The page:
A traditional individual retirement account (IRA) is a vehicle through which you can put money away for retirement. Those contributions are tax deductible (depending on your income), maxed out at $5,500 per year, and then taxed the money is withdrawn during retirement. A Roth IRA is similar, except the contributions are made post-tax, and the withdrawals are tax-free.
The money you contribute to a traditional IRA is typically invested in stocks, bonds, or mutual funds. The difference between a traditional IRA and a self-directed IRA is that you have more investment options with a self-directed IRA: there are a number of alternative investments you could choose to store your money, like real estate, private mortgages, precious metals, intellectual property, private company stock, private market securities, and others.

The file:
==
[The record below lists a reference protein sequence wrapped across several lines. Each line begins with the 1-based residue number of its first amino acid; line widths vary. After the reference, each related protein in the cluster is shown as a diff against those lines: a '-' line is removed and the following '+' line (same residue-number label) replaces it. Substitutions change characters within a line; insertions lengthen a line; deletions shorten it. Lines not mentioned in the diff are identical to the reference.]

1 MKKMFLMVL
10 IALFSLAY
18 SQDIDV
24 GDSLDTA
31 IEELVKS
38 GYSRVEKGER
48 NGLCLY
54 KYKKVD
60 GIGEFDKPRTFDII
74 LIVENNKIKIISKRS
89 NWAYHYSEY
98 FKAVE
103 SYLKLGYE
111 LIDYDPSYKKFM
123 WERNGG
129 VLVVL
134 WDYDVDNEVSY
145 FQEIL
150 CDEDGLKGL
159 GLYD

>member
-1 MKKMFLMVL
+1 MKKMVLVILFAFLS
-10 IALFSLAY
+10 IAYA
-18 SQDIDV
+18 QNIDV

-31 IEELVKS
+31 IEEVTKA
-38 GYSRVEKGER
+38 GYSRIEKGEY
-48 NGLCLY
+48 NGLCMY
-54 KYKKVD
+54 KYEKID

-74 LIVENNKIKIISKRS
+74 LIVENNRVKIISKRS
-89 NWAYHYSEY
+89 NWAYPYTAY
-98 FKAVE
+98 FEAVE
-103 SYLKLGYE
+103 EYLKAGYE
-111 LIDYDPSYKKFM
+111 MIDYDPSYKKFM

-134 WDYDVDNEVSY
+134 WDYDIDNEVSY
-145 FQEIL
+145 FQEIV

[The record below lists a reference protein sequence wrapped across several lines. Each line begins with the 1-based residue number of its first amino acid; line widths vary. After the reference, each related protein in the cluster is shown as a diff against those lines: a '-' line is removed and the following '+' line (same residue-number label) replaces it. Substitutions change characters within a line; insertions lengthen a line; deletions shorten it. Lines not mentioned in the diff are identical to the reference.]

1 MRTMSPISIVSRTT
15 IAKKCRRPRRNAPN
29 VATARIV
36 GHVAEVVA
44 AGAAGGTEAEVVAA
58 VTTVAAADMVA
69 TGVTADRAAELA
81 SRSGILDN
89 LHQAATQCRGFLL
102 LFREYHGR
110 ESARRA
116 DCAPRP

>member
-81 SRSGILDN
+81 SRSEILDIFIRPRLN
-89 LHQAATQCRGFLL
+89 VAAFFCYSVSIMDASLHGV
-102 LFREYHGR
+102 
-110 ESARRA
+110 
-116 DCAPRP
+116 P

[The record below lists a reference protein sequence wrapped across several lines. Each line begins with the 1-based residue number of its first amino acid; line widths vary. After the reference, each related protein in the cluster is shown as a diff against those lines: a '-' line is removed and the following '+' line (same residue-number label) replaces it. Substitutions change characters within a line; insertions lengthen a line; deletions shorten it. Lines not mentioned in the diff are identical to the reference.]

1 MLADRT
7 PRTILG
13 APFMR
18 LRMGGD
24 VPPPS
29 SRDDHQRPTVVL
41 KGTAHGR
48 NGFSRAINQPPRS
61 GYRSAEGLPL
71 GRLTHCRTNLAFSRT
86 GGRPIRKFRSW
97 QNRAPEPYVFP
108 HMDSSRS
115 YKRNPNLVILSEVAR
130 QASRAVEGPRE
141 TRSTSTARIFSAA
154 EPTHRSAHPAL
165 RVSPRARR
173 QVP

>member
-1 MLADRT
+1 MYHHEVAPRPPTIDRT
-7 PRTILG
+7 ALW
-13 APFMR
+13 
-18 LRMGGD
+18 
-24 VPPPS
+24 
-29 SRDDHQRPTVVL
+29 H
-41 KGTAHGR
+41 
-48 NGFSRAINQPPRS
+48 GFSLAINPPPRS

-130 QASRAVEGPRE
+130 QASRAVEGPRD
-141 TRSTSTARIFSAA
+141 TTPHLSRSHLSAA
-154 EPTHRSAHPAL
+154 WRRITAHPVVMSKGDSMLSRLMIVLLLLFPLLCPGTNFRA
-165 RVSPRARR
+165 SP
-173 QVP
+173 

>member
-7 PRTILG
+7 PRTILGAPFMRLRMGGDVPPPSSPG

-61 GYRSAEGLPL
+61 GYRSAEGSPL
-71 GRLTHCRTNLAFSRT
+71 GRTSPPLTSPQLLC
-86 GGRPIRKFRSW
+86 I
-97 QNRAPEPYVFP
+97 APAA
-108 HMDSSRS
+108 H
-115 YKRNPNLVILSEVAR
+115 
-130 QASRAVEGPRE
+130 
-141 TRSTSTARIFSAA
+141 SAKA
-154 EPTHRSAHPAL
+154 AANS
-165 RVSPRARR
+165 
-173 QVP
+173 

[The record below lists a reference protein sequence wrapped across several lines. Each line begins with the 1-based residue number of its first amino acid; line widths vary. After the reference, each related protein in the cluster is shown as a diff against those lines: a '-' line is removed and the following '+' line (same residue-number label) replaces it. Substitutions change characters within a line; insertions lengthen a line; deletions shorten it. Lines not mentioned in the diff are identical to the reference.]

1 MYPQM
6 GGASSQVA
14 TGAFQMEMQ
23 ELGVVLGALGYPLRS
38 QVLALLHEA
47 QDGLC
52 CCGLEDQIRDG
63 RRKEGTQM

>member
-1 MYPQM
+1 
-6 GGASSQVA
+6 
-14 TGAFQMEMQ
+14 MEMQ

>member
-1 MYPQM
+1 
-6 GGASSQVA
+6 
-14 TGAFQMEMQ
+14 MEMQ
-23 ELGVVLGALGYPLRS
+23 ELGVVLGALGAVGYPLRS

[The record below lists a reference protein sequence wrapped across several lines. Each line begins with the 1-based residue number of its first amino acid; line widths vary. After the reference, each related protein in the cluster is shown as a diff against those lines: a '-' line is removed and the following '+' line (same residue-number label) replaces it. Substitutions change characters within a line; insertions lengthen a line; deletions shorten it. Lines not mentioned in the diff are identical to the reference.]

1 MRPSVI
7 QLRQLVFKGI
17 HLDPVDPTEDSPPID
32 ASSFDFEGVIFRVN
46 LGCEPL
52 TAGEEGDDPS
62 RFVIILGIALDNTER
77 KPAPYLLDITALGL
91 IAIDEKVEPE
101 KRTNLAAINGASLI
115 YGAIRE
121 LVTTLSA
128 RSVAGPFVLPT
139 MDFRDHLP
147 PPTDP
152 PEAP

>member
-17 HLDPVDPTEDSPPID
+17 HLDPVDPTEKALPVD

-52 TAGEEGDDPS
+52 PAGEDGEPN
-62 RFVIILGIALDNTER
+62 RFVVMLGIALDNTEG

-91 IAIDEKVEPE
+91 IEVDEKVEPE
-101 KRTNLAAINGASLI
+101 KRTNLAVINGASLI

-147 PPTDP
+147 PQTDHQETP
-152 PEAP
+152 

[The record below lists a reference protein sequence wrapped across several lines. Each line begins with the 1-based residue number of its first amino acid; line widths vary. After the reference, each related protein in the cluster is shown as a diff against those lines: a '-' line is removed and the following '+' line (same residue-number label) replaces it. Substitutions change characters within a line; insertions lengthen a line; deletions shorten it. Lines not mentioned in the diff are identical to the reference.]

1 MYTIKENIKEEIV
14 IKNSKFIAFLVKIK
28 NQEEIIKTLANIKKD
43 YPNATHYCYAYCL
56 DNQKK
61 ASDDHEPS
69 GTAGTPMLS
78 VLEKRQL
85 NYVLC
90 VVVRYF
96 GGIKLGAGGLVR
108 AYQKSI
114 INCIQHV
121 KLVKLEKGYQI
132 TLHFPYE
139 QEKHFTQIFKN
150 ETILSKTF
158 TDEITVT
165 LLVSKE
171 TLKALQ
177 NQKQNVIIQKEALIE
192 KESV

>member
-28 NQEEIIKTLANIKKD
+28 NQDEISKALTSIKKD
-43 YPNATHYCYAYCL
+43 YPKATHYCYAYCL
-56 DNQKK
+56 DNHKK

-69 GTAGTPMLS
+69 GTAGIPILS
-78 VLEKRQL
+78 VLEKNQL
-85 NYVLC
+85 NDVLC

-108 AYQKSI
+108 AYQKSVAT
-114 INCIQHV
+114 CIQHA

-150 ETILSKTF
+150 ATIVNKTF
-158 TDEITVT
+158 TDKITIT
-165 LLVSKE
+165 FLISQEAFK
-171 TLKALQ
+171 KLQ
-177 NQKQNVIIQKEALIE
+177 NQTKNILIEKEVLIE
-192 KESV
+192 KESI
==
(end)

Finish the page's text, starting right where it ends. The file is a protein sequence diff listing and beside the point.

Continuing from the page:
Bottom-line: if you are interested in the advantages of an IRA but want more flexibility with where your money is invested, a self-directed retirement account may be right for you.